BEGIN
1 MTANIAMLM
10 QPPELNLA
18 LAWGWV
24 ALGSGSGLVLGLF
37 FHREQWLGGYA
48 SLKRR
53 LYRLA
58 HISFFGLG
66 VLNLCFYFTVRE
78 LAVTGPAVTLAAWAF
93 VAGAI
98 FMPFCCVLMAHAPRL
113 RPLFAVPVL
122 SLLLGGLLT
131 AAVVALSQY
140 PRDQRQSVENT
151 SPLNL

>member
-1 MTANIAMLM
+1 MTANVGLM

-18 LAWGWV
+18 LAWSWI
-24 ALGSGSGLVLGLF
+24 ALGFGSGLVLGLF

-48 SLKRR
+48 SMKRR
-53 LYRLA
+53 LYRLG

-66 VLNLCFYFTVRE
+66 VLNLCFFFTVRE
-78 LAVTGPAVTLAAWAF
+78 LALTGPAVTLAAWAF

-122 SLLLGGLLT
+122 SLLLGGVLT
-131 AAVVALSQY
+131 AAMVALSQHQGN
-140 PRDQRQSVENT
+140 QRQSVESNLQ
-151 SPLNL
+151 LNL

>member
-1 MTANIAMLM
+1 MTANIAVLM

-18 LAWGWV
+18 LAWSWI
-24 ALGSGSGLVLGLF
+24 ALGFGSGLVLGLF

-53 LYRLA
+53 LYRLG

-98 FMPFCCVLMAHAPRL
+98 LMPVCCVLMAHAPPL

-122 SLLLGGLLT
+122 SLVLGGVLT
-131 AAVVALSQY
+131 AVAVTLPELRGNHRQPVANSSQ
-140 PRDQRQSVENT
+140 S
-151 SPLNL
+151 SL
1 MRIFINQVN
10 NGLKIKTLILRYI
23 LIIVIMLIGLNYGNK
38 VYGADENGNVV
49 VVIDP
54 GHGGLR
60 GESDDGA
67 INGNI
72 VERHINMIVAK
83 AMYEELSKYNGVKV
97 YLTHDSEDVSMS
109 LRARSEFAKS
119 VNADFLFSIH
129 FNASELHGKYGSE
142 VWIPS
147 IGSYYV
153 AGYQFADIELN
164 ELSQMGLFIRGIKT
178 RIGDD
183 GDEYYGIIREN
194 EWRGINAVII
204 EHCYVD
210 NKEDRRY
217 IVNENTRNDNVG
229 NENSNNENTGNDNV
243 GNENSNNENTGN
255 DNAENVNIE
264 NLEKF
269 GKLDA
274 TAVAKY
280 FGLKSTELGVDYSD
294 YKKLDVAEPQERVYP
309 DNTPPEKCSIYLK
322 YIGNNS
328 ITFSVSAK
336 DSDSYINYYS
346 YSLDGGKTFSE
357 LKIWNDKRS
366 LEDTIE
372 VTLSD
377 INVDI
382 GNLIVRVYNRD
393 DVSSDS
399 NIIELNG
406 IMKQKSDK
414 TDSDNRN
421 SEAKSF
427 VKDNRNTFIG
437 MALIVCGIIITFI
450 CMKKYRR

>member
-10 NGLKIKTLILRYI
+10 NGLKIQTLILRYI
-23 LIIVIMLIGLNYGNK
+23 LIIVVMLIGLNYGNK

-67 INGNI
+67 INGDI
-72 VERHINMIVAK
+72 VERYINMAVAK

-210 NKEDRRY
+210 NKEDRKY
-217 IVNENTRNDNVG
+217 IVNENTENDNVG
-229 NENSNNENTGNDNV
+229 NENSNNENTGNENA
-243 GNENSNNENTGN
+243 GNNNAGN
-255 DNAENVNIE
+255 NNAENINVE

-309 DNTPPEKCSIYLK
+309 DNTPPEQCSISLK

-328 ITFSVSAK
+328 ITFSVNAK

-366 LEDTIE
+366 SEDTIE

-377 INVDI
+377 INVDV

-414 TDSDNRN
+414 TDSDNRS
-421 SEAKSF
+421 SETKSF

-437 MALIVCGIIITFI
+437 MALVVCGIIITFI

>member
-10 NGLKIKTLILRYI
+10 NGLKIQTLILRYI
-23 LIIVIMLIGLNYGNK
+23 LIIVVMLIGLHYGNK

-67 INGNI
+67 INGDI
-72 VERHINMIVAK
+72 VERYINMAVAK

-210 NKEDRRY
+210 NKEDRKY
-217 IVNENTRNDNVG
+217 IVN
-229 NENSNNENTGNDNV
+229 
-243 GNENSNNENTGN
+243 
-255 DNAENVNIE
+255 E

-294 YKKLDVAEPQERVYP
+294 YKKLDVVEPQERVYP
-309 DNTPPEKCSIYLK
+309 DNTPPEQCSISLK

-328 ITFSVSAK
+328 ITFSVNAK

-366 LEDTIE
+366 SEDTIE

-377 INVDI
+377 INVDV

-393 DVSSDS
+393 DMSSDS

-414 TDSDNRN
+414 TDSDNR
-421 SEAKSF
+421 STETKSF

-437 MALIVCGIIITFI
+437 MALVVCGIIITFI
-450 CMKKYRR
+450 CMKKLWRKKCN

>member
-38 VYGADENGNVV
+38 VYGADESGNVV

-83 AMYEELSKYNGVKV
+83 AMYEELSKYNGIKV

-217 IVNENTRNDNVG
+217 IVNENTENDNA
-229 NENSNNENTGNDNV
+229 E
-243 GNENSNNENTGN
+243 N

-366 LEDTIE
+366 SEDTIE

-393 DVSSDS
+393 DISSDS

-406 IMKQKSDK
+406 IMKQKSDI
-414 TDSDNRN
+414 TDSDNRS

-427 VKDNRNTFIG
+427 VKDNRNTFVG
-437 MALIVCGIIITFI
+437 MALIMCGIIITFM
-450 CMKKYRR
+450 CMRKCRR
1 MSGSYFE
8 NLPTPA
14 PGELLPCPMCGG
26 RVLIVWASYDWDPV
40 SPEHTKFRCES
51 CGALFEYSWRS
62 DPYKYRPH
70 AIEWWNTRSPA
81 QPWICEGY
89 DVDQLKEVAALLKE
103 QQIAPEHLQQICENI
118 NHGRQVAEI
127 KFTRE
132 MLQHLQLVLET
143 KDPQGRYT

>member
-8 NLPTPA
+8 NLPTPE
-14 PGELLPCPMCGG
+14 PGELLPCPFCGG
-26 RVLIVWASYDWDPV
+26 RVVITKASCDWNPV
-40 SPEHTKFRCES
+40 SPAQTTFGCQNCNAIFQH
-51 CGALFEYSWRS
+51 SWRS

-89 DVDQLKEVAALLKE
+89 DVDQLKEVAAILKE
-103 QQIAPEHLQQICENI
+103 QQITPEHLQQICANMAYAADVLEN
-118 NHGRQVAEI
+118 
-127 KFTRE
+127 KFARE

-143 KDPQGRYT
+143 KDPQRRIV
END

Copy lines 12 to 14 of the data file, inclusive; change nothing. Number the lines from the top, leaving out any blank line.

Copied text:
98 FMPFCCVLMAHAPRL
113 RPLFAVPVL
122 SLLLGGLLT